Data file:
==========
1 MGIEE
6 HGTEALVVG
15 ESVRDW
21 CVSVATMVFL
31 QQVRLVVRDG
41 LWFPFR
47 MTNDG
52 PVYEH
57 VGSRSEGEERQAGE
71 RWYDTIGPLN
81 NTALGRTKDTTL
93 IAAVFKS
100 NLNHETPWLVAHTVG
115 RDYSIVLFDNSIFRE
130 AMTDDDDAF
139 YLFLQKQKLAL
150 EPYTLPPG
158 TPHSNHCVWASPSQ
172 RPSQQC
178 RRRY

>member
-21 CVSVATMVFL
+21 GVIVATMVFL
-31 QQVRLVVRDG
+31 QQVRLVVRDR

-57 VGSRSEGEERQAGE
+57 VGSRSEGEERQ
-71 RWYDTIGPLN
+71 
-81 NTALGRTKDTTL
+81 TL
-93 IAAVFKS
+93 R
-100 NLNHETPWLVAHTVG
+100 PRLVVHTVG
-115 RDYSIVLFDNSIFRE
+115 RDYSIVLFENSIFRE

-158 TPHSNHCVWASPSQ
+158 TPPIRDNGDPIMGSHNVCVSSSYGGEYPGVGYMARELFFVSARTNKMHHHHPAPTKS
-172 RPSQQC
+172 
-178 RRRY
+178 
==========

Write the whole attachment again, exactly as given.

1 MGIEE
6 HGTEALVVG
15 ESVRDW
21 CVSVATMVFL
31 QQVRLVVRDG
41 LWFPFR
47 MTNDG
52 PVYEH
57 VGSRSEGEERQAGE
71 RWYDTIGPLN
81 NTALGRTKDTTL
93 IAAVFKS
100 NLNHETPWLVAHTVG
115 RDYSIVLFDNSIFRE
130 AMTDDDDAF
139 YLFLQKQKLAL
150 EPYTLPPG
158 TPHSNHCVWASPSQ
172 RPSQQC
178 RRRY

>member
-21 CVSVATMVFL
+21 GVIVATMVFL
-31 QQVRLVVRDG
+31 QQVRLVVRDR

-57 VGSRSEGEERQAGE
+57 VGSRSEGEERQ
-71 RWYDTIGPLN
+71 
-81 NTALGRTKDTTL
+81 TL
-93 IAAVFKS
+93 R
-100 NLNHETPWLVAHTVG
+100 PRLVVHTVG
-115 RDYSIVLFDNSIFRE
+115 RDYSIVLFENSIFRE

-158 TPHSNHCVWASPSQ
+158 TPPIRDNGDPIMGSHNVCVSSSYGGEYPGVGYMARELFFVSARTNKMHHHHPAPTKS
-172 RPSQQC
+172 
-178 RRRY
+178 